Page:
At odds with the weather forecast, it was one of those black and white days on a visit to Bo`ness, which, as every schoolboy should know, is a shortened version of Borrowstounness, the Burgh Town on the Ness, the nose of land jutting into the Forth.
The overnight fall of snow, allied to the low grey cloud above the cold waters of the Forth, made the day feel colder than it really was. Nevertheless, when Annie and the Mountain Maid and Hare met me at the Bo`ness and Kinneil Railway centre, there was a cheery feel to the day. Special festive season steam train outings that day were fully booked by families with young children, and the station coffee shop was full to bursting.
Bo`ness station is built on a landscaped site previously occupied by railway sidings, timber yards and coal mines….and parking presents no problem. Opened in 1981, the railway is operated by the Scottish Railway Preservation Society and since 2010 the line continues to Manuel which provides a connection with the BR Edinburgh –Glasgow main line. “Offering a nostalgic day reliving the romantic days of steam”, the centre is open weekends April to October and daily July to August. For further information on the complete timetable, phone 01506-822298. Do the following walk now, but return when the centre is open.
Despite the Fife coastline being hidden to view, we had a most pleasant 3 hour outing to Kinneil Nature Reserve, then on to Kinneil House. Use the metal footbridge to cross the railway, then go round the east side of Bo`ness harbour to reach the excellent Bo`ness foreshore path which would give a new route for the motorised scooters of the Forth & Tay Disabled Ramblers Group.
A walk around the harbour gives a hint of the town`s rich industrial past, indeed Bo`ness in its heydey ranked the second largest port after Leith. Decline followed the collapse of the tobacco trade and completion of the Forth and Clyde canal. Continue west by the Forth towards the site of the former Kinneil Colliery, closed in 1983 and now the man-made Kinneil Nature Reserve, formed from excavated material from the colliery. Turn right for the circular anti-clockwise walk around the reserve, before returning to the railway line and a level crossing, still marked as a station on my 1997 map.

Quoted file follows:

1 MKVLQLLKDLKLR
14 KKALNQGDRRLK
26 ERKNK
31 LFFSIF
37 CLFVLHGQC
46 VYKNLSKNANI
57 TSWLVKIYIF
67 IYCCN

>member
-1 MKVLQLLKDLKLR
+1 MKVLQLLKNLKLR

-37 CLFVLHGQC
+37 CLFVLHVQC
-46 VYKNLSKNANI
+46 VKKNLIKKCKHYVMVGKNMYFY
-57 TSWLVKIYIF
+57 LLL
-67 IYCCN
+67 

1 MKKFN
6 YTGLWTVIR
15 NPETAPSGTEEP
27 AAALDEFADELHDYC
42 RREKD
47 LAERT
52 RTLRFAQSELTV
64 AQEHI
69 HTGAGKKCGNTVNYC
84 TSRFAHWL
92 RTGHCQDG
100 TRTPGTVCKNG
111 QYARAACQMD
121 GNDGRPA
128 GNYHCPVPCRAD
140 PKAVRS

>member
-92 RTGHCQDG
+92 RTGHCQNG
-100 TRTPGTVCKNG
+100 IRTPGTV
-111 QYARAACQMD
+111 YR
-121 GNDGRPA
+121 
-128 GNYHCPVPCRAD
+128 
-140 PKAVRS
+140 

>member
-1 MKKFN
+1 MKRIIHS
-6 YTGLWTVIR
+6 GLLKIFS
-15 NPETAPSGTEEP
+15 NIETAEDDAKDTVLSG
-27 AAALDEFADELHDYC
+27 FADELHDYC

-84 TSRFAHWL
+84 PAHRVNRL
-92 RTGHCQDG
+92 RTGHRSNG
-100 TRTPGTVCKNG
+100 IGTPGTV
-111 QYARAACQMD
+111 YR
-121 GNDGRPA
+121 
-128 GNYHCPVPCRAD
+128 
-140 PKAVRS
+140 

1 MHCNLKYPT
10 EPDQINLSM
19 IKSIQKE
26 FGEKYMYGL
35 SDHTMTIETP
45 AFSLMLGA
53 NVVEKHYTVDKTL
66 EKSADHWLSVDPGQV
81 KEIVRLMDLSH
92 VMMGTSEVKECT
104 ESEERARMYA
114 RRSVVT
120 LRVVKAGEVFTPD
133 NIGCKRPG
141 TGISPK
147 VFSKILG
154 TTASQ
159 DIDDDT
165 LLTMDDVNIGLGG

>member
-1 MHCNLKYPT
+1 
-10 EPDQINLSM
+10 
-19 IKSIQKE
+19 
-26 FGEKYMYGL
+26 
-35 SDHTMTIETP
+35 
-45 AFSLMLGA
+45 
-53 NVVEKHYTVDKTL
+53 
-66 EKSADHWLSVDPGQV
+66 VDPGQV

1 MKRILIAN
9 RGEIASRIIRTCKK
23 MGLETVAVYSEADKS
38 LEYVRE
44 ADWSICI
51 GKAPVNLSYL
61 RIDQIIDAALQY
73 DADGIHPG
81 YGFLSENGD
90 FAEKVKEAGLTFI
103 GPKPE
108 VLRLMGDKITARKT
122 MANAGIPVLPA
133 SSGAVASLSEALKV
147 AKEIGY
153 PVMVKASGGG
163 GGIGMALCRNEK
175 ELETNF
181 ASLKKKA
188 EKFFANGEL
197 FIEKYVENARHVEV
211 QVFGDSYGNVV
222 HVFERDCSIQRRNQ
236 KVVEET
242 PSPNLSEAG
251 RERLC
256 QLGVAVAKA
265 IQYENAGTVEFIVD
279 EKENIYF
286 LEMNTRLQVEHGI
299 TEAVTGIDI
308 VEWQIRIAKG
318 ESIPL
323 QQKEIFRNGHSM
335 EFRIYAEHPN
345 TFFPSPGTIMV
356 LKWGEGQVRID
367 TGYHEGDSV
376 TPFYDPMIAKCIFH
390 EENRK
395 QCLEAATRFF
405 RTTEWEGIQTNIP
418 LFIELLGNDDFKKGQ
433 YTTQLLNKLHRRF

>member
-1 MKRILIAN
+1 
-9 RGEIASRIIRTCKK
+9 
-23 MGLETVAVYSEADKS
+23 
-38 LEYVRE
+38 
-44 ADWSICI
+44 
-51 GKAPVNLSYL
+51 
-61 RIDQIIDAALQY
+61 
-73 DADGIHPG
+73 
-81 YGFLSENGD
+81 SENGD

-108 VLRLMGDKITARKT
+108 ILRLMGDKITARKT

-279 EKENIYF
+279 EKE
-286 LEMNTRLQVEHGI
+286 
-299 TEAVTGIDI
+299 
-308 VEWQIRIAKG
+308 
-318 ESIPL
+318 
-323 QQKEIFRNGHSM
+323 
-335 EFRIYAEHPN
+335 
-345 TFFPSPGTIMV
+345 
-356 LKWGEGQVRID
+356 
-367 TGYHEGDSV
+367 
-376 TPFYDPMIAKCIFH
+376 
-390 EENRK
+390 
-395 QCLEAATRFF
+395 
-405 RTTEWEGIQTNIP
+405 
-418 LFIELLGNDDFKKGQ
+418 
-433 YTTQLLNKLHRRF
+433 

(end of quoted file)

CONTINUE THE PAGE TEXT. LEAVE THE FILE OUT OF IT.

Go through the metal gates and turn right, parallel to the railway, then curve left towards a parking area. Go up Snab Lane, cross the main road, and straight up the wooded lane on the other side to reach the A993. Cross to the west side of the road, then turn sharp right where signposted on the long straight driveway to Kinneil House.
Pass the museum (it tells the story of the Kinneil estate from Roman times to the present day) and continue by the stone pillars to the big house, once the country home of the dukes of Hamilton and saved from demolition in the 1930s by the rediscovery of its remarkable wall paintings. Hours can be spent exploring the estate parkland and its interesting aspects. A side wall gateway leads to a bridge above a deep ravine. Follow the path on the far bank to go past the ruins of the 12th-century Kinneil church. An anti-clockwise route round the open parkland, traversed by the Antonine Wall, leads to a Roman fortlet and two ponds. National Cycle Route 76 traverses the grounds.
The Factfile assumes retracing steps. However, on return to the A993, we turned right on Wotherspoon Drive, also signposted the cycle route, to enter a park. We followed higher roads before turning left down Providence Brae to reach the interesting old town centre. Look out for the Hippodrome, Scotland`s first purpose-built cinema, opened in 1912 and now recently restored.
Map: Ordnance Survey map 65, Falkirk & Linlithgow
Distance: 7 miles
Terrain: Good pathways
Start Point: Bo`ness railway station car park, map ref 003817
Time: 3 hours
Refreshment spot: Bo`ness railway station coffee shop